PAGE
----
ArcMap Etiquette

Whenever you start an ArcMap project you should always ensure that you have established a proper working environment. Some of the aspects you should pay attention to are presented below. Here is another list of 7 ArcMap tips and tricks.

Absolute and relative paths in ArcMap

When you create an ArcMap document, you should specify that paths be stored as relative paths. To set this option, look under the File menu and click Map Document Properties. Here, you can specify whether to store absolute or relative paths.

Setting Relative or Absolute Paths

When you save the document with relative paths, the application converts paths into paths relative to the location where you stored the document (e.g., the current directory [C:\data\]).

Setting the location for the default geodatabase

ArcMap, by default, will store any newly created files in a default geodatabase (C:\Documents and Settings\...\My Documents\ ArcGIS\Default.gdb). Since storing data in the default geodatabase location is problematic (e.g., doing so will increase the length of time it takes you to log onto the system), you should always identify an appropriate location for the geodatabase. Given the practice in most geoscience labs in the Department of Geography, the appropriate location for storing your data / creating a geodatabase is C:\data\. Thus, your first step whenever starting a project / lab is to set the default database to reside in C:\data\Labx (where x would be the lab #). So, if you will be working with a geodatabase, follow the instructions listed below:

Ensure the default geodatabase is explicitly set:

  1. Click on Catalog
  2. Select Folder Connections
  3. Confirm that C:\data\Labx is listed as a Folder Connection
  4. Right-mouse click on the appropriate .gdb
  5. Click on the entry ‘Make Default Geodatabase’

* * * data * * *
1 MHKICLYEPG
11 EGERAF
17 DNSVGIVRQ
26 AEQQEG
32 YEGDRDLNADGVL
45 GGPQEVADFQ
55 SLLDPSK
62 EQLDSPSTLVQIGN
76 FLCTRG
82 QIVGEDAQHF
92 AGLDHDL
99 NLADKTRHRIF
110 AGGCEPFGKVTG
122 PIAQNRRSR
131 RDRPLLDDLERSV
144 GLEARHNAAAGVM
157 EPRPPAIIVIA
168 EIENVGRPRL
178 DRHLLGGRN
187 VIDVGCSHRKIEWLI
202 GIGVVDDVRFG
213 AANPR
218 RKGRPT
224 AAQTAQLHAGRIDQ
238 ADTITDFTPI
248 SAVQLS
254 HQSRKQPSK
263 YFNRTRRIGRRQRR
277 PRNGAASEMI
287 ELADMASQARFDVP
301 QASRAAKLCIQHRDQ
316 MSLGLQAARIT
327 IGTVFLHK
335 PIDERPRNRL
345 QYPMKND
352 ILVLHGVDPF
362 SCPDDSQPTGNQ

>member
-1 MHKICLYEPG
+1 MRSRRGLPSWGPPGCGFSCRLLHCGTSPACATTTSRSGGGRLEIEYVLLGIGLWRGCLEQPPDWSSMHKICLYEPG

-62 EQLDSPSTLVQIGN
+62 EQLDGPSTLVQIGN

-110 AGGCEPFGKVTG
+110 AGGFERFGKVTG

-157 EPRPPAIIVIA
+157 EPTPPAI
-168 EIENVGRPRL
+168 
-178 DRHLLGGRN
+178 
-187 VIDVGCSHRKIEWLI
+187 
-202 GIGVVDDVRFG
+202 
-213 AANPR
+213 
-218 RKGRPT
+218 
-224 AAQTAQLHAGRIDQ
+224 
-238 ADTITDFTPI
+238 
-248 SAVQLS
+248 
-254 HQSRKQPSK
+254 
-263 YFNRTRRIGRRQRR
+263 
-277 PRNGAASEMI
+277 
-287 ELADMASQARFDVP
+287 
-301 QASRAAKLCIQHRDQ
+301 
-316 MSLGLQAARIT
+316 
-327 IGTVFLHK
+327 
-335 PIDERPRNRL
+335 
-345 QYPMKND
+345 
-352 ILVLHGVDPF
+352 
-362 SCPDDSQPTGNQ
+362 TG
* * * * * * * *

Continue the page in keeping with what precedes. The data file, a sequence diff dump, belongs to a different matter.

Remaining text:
It is a good idea to keep the number of connections in ArcCatalog to a minimum--every time you start ArcMap it checks the connections, and if some of them don't exist (e.g., files on a network drive that isn't currently connected) it can take some time for ArcMap to 'drop' the connection.

NOTE: If you don't explicitly set your default geodatabase to reside in (for example) your Labx folder, ArcMap will use the standard default geodatabase (stored in your documents folder) to store the output from any processing. In order to confirm where ArcMap is storing your output, you should make it a habit not to simply type in the name of your output file, but rather to click on the folder icon and confirm that ArcMap is storing the output in the appropriate folder / geodatabase.

Establishing meaningful geoprocessing parameters

In order to ensure that subsequent steps produce the correct output, and to ensure that various outputs get placed in the correct location, we should explicitly set some of the geoprocessing environment options.  To do this, click on Geoprocessing / Environments…  

  • Select Workspace and ensure that the Current and Scratch Workspaces are set to the appropriate geodatabase. 
  • Select Processing Extent and set the Extent to an existing layer, or explicitly set the extent to something appropriate.